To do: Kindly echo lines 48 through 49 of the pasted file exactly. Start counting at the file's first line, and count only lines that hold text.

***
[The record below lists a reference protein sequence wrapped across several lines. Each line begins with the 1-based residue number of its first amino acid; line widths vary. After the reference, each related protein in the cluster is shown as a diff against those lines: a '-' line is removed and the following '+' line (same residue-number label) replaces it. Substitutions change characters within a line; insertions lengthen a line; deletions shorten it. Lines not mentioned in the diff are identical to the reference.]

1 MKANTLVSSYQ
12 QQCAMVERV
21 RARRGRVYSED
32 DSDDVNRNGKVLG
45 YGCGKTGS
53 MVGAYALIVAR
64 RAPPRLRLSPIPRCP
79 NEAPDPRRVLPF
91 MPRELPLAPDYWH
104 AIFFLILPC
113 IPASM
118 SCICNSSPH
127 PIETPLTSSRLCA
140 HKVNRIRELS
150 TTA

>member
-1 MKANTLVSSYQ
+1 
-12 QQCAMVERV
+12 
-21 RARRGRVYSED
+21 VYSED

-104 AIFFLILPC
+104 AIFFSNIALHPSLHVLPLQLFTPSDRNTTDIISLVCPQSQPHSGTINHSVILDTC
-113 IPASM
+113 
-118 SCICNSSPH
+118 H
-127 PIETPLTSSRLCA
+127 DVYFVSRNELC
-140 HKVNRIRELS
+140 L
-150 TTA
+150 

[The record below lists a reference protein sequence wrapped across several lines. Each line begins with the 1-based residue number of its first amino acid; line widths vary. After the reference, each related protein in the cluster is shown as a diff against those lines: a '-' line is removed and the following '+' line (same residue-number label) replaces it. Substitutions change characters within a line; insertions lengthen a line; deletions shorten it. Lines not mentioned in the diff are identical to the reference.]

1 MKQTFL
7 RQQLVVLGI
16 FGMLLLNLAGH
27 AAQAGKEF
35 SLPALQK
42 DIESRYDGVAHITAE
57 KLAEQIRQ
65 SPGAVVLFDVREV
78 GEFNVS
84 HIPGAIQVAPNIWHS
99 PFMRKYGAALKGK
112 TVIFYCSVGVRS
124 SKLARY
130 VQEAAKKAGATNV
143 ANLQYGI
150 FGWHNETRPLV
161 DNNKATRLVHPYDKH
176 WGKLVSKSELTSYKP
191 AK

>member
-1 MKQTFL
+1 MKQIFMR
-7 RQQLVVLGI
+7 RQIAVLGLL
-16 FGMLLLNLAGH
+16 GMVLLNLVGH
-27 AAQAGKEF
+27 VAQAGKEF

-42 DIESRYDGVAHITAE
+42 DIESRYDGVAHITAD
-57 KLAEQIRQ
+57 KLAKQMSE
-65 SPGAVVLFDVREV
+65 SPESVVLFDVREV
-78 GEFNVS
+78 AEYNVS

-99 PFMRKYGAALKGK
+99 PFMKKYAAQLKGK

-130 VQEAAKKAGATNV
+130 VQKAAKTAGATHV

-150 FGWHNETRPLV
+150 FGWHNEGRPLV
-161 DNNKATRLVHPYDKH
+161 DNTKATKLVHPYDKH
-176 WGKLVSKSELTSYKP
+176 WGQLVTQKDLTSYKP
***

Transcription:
112 TVIFYCSVGVRS
124 SKLARY